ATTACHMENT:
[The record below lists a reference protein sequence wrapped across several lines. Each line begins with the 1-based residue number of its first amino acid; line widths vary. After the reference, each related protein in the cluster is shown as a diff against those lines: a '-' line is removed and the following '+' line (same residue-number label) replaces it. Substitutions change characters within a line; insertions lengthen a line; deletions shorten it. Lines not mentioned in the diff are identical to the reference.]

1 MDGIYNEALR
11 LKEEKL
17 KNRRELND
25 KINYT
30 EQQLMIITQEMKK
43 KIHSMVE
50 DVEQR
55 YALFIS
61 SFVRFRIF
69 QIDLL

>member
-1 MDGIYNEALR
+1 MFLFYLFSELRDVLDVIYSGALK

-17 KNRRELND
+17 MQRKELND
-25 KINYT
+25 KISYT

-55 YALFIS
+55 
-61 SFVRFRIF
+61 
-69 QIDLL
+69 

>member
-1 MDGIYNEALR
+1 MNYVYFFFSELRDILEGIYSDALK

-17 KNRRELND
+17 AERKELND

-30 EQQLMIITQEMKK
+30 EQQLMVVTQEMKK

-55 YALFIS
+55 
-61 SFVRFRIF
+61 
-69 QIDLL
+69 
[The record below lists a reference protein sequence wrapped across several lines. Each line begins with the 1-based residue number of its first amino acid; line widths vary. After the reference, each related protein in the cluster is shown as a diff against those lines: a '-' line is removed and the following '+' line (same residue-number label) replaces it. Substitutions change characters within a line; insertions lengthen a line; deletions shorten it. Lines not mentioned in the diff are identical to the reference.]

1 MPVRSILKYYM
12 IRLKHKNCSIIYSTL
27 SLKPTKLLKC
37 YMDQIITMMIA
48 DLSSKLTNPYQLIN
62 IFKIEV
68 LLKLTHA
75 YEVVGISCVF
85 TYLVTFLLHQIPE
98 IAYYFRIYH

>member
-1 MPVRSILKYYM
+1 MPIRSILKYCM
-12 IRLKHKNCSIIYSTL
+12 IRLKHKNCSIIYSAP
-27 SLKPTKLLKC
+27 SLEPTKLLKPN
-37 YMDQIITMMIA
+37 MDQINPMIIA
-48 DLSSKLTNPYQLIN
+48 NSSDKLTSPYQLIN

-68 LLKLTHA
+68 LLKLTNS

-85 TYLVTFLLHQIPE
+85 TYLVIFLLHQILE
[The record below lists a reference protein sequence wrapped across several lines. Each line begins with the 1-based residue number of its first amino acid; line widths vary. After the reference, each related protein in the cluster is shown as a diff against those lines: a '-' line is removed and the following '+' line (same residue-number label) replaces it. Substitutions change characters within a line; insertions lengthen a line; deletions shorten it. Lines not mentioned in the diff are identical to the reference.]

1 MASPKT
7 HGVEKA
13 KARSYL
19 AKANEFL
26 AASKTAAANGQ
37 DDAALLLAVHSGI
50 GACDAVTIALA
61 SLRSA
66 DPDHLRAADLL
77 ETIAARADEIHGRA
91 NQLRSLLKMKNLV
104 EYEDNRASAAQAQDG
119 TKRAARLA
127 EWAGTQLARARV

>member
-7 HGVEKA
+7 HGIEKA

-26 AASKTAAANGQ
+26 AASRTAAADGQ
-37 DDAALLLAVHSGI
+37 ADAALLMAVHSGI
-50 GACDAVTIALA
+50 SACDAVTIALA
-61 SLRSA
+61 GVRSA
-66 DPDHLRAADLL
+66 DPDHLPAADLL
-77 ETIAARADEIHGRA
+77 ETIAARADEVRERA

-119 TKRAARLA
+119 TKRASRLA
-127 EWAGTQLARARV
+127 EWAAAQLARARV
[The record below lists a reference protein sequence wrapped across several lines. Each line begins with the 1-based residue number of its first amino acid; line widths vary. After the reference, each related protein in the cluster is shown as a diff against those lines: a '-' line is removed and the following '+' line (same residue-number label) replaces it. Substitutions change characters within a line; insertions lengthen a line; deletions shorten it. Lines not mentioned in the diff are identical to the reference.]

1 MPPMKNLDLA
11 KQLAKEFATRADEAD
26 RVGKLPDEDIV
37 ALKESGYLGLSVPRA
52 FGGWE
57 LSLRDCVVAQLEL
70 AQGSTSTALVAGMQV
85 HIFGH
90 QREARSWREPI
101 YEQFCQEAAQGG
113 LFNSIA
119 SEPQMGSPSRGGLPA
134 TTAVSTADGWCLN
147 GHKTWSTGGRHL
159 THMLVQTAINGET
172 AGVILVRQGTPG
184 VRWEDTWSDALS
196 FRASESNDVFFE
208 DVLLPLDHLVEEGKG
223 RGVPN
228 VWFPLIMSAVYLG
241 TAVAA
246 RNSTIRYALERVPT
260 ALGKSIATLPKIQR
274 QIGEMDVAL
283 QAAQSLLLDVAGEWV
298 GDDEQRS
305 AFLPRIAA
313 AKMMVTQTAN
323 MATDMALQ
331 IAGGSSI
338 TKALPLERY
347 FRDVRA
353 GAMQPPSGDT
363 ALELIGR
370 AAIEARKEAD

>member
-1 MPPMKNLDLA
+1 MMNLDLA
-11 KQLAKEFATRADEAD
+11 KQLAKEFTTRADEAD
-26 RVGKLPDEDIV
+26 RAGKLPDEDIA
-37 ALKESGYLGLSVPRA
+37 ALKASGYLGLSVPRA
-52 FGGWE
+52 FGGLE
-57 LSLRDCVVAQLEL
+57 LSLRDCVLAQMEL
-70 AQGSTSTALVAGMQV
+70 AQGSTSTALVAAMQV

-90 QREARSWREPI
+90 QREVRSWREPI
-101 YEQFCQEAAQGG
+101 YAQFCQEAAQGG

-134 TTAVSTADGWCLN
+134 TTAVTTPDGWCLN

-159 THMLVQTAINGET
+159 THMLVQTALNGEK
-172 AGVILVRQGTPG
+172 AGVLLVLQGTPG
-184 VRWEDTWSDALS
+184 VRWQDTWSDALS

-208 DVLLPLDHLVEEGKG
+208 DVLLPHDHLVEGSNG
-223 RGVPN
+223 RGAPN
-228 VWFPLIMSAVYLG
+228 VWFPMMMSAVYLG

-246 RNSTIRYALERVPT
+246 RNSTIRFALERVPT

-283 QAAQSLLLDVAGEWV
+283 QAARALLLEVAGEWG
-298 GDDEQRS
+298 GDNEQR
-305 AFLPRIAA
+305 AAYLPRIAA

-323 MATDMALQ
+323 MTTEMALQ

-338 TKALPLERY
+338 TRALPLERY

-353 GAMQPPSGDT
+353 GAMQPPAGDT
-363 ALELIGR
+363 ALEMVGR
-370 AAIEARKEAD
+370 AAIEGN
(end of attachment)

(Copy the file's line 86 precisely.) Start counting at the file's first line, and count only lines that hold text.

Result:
-50 GACDAVTIALA